This particular trailer park is a frequent stop for the county officers. One of the residents happens to be a Neo-Nazi in the American Nazi Party whose affiliates are more than a bit rowdy and always antagonizing the other residents especially those who don’t fit their standards of acceptability. It never ceases to amaze him how people seemingly dredged from the cesspools of society feel they can lay down judgment on others, but a good chunk of his job in this area deals with just's case too most likely.

People were too much for him these days, he reckons. When he started this job so long ago, he had so much pride in what he could accomplish and the ways he could help people, but that pride had faded so long ago he couldn’t remember what it ever felt like. All that is left is a weight so heavy he doesn’t think he can bear it another year until he can officially retire especially on days like today knowing what he is about to walk into…knowing there is nothing he can do to help these people and save them from their shitty lives in this shanty of a trailer or from the horror of their final moments. All he can do is try to get the right person behind bars. And at the end of the day, he has learned the hard way that putting someone in prison for the rest of their life doesn’t fix anything. Sure, it might be justice, but it’s no real help. It doesn’t give people their folks back. It doesn’t reverse time. It sure as hell doesn’t give closure or any of those other shiny words politicians seem to vomit in political speeches about being tough on crime.

He takes another sip already nearing the bottom of the cup when he notices a few pairs of eyes on him.

“I’m gonna go in when I’m good and damn ready. Just gimme a minute here. What’s the rush?”

Those eyes quickly dart away and pretend to be busy on other things leaving him in peace at least for the moment. He swirls the remaining sips of gas station brew in the bottom of the cup. This particular cup had a pretty high burnt factor. It must have been the bottom of the pot. It’s not like he can expect some gourmet blend, but he hopes the next one will be a little stronger and a little better and away from this godawful trailer park.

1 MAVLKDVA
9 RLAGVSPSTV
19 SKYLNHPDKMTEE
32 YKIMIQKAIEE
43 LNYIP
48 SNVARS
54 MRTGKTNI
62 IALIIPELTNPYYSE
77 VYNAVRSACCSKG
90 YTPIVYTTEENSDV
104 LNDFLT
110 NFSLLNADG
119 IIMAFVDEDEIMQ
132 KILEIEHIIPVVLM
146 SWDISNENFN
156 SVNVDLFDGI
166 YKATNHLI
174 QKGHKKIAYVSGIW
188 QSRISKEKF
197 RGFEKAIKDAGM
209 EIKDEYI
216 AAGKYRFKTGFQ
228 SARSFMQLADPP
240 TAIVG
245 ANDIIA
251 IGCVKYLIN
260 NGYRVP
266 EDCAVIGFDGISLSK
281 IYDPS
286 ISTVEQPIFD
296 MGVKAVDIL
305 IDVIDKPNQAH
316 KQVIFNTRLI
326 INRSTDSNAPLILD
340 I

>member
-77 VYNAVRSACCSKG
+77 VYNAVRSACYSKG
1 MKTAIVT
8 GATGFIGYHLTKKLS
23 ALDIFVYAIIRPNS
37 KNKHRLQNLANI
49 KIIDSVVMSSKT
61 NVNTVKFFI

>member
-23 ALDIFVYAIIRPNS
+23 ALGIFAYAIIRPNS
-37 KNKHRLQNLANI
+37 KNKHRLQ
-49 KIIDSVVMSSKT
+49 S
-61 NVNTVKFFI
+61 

With that thought, he motions for Miller to grab the cup from him who quickly obliges. Then he takes a final breath of the semi-fresh air outside the entrance to the place, grits his teeth, and steps inside all while hoping this isn’t the case that breaks him.

________________________________________________________________________                                 Baking In A Tornado                          Spatulas on Parade                      The Bergham’s Life Chronicles                                          The Momisodes                           Southern Belle Charm                Confessions of a part-time working mom                   Someone Else’s Genius                 Stacy Sews and Schools                              Sparkly Poetic Weirdo                    Searching for Sanity                              Climaxed                     Eileen’s Perpetually Busy                             Juicebox Confession                                  Battered Hope


  1. The imagery in your stories is so real I feel like I can reach out and touch these places. I love how you put what's in your mind into mine.

  2. A well written to, what I hope is, an introduction? I was there in that trailer park. Thankfully, I was able to NOT smell what he did.

  3. Amazing. I could feel the heat and see it all in my mind. Hoping it continues

  4. Amazing. I could feel the heat and see it all in my mind. Hoping it continues

  5. Um.

    This isn't just another teasing snippet is it friend?

    I love how you can take a moment, a simple moment, and make the audience hunger for more, make us forget this was based off a few words, make us fall in love with your writing and look forward to the next time you write.

    1. You know, Ive kinda gotten hooked my stories dropping in on a person in the middle of a moment and leaving the reader with their imaginations running wild. I like that--imagining people in their moments--then leaving them be and letting them live their lives.

  6. I lived in a trailer park just like that, minus the Neo-Nazi. At least, I hope so.

    1. there always seems to be a neo nazi lurking in the shadows.

      ha. i dont know. that just sounded good.

  7. You never cease to amaze me with how well you paint these scenes. I'm always left wanting more when the story ends, and this was no exception. Thank you for yet another entertaining read.

  8. You had me from the first word and I thoroughly enjoyed what you did with my words -- it was a challenge and you did a fabulous job! Great story

  9. I'm nervously looking around me. Is there a bad guy somewhere..?